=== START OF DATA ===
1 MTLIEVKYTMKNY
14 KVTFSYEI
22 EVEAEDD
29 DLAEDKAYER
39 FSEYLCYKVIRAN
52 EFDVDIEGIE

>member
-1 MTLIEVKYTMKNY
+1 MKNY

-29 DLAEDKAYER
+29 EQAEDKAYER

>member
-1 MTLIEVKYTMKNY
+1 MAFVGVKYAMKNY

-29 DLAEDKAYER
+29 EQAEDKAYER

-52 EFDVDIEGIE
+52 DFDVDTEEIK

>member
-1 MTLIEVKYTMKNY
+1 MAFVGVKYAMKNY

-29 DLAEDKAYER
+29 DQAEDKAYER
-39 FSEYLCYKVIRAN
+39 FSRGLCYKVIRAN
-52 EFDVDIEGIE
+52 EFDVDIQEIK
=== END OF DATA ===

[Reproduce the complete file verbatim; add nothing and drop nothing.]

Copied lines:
1 MTLIEVKYTMKNY
14 KVTFSYEI
22 EVEAEDD
29 DLAEDKAYER
39 FSEYLCYKVIRAN
52 EFDVDIEGIE

>member
-1 MTLIEVKYTMKNY
+1 MKNY

-29 DLAEDKAYER
+29 EQAEDKAYER

>member
-1 MTLIEVKYTMKNY
+1 MAFVGVKYAMKNY

-29 DLAEDKAYER
+29 EQAEDKAYER

-52 EFDVDIEGIE
+52 DFDVDTEEIK

>member
-1 MTLIEVKYTMKNY
+1 MAFVGVKYAMKNY

-29 DLAEDKAYER
+29 DQAEDKAYER
-39 FSEYLCYKVIRAN
+39 FSRGLCYKVIRAN
-52 EFDVDIEGIE
+52 EFDVDIQEIK